United States District Court, District of Columbia
E. BOASBERG UNITED STATES DISTRICT JUDGE.
Duane Joseph Johnson was convicted over twenty years ago in
D.C. Superior Court. The charges stemmed from a
drug-deal-turned-robbery and included murder, assault,
robbery, and firearms offenses. Following an unsuccessful
direct appeal, Petitioner has spent the intervening decades
attempting to obtain collateral relief, first from D.C.
courts and now from federal. At this point, his claims have
narrowed to a single, fundamental contention: his appellate
(and trial) counsel, Frederick J. Sullivan - who subsequently
became a Superior Court Magistrate Judge and has now retired
- was ineffective.
Magistrate Judge G. Michael Harvey, to whom the case was
referred, has considered Johnson's claims in a
comprehensive Report and recommends that his Petition be
denied. See ECF No. 115 (Report and Recommendation).
Although Johnson now raises several objections to that
Report, the Court agrees with Judge Harvey's careful
analysis. It will thus adopt the Report and Recommendation in
full and grant judgment to Respondent.
Conviction and Direct Appeal
full factual background of this case is set out in detail in
the 68-page Report. To recap briefly here, in 1995,
Petitioner, who was represented by Judge Sullivan, was
convicted in D.C. Superior Court of murder, assault, robbery,
and firearms offenses arising from events in the early
morning of April 26, 1994. See R&R at 1-2.
Government's evidence at trial demonstrated how the
murders resulted from an attempted robbery of drug proceeds.
Sharon Nash testified that she, Keith Nash, Victor Williams,
and Latina Gary went out in Keith Nash's car to buy
cocaine. Id. Having made their purchase, they were
getting ready to leave when Petitioner, accompanied by
Damitra Rowell, ran up to them and asked for a ride.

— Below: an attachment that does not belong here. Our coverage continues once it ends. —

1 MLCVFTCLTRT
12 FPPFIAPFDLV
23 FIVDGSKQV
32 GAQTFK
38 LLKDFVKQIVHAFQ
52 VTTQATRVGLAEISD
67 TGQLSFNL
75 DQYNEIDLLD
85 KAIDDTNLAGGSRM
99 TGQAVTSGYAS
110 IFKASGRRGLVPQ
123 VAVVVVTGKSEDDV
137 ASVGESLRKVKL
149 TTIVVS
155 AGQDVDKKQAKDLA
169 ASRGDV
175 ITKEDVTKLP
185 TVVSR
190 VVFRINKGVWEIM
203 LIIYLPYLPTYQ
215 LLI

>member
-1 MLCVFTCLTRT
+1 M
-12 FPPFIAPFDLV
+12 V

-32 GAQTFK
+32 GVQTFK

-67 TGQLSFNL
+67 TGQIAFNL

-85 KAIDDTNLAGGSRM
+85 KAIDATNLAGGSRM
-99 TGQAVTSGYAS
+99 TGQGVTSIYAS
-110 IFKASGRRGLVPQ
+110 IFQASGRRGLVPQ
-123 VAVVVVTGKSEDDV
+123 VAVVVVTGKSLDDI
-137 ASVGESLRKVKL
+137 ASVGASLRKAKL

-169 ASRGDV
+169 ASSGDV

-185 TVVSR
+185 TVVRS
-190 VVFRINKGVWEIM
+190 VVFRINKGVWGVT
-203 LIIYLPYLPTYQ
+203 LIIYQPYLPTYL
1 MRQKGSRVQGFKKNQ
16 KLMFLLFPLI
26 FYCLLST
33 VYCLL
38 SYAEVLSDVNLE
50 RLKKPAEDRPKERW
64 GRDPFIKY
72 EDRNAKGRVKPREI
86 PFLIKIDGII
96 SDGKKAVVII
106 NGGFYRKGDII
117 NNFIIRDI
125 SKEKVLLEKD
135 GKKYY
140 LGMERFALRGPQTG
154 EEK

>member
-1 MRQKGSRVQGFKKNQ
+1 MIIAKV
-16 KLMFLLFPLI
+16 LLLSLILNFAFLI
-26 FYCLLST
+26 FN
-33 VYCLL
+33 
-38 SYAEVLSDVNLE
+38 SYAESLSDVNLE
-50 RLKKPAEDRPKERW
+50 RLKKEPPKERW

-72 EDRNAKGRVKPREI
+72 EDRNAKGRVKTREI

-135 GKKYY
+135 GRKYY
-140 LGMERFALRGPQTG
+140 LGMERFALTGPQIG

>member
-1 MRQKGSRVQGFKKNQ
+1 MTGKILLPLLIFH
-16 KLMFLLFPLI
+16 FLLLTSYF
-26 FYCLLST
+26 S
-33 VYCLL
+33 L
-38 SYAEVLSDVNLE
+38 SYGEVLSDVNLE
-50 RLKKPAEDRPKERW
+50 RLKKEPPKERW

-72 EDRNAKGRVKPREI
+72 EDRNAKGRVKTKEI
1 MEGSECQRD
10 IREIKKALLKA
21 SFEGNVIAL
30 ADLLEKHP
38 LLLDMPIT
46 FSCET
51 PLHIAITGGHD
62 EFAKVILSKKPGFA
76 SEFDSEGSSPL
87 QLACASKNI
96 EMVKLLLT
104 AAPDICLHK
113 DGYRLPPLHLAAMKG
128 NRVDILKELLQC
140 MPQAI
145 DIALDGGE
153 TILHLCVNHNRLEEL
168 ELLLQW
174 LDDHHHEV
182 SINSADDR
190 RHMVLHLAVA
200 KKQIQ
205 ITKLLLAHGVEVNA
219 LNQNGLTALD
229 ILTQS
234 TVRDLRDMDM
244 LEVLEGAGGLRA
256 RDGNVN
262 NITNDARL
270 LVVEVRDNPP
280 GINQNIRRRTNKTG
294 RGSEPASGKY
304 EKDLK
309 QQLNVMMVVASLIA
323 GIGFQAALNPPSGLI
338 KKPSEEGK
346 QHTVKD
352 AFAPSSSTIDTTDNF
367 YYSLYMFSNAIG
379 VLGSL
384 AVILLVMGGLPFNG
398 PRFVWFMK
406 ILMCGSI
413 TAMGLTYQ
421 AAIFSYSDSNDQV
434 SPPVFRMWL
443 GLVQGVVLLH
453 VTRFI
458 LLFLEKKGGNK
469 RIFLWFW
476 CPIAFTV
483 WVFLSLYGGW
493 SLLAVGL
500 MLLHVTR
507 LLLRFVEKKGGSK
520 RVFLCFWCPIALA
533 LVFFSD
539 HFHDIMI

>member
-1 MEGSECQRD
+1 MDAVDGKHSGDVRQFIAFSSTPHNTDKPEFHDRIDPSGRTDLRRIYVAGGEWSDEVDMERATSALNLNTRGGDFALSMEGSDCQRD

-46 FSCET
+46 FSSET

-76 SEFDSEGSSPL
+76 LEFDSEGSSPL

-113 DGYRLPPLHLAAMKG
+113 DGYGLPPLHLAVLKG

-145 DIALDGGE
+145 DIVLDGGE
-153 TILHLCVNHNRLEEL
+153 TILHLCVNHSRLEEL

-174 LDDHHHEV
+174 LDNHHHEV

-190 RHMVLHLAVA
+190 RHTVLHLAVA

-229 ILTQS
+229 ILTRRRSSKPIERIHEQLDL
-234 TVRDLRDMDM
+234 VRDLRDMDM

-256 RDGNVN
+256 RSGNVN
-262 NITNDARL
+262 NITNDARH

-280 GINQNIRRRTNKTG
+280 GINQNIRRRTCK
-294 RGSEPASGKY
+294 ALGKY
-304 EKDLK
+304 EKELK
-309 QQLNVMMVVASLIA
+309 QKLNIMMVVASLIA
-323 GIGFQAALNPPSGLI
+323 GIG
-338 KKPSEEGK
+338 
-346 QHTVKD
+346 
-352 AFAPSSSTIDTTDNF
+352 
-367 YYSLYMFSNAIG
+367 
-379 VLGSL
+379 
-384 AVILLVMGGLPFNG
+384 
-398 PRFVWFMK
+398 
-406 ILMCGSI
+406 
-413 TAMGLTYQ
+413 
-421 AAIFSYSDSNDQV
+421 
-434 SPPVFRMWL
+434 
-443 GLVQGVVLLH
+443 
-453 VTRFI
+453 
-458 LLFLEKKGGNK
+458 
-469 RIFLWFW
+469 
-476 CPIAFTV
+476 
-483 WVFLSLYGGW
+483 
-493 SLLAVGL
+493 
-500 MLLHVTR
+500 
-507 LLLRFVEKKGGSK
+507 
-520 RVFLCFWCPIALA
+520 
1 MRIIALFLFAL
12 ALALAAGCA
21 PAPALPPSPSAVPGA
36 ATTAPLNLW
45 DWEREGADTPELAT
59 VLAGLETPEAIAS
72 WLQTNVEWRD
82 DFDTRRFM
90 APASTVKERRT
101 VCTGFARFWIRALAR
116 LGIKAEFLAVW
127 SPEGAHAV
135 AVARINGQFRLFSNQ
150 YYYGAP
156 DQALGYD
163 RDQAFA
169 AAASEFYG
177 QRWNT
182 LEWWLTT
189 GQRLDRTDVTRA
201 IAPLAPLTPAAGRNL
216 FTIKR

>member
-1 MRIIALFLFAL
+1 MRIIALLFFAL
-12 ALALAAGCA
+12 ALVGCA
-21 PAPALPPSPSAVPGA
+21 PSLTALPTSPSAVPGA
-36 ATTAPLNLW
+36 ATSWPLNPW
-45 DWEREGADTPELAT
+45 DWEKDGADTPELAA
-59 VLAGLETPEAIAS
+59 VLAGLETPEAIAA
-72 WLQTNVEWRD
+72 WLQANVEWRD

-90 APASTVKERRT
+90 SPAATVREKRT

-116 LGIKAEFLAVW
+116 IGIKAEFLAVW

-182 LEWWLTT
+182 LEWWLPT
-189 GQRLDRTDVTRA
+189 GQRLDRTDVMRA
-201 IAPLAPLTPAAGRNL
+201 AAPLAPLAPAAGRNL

Id. at 3. After Johnson and Rowell entered the car,
Petitioner directed the driver to a dead end and told Keith
Nash to turn off the engine. Id. Johnson then got
out of the car and stood at its rear left side. Id.
Sharon Nash saw him point a gun at Keith Nash's head and
demand the money the group had used to buy drugs.
Id. Informed that the money had already been spent,
Johnson fired three shots, two of which fatally struck Keith
Nash and one of which wounded Sharon Nash. Id.
Government's remaining three eyewitnesses - Gary, Rowell,
and Williams - largely corroborated Sharon Nash's
description of the evening up to the purchase of the drugs
and the agreement to give Petitioner and Rowell a ride.
Id. at 3-4. Their accounts diverged slightly as to
the shooting and its aftermath. Rowell testified that the day
after the shooting, Petitioner approached her, “gave
[her] a story to tell” - although she never specified
what that story was - and threatened to kill her if she did
not comply. Id. at 5. Williams testified that, when
Petitioner pulled out the gun, he threatened to kill everyone
in the car, and, after musing about whom to kill first, shot
Keith Nash in the head and then aimed the gun at the
backseat. Id. Williams struggled with Petitioner,
who then fled. Id. Gary also testified to
Johnson's struggle with Williams and further explained
that, after Petitioner fled, Rowell followed, shouting at
him. Id. at 6.
medical examiner offered testimony corroborating the
Government's version of events. He testified that Keith
Nash was killed from a close-range shot that struck the left
rear of his neck and exited through his lower cheek.
Id. at 7. A second bullet struck near the first but
did not exit. Id. Sharon Nash was wounded by a shot
to the left side of her abdomen. Id. Those three
wounds are consistent with the theory that both were sitting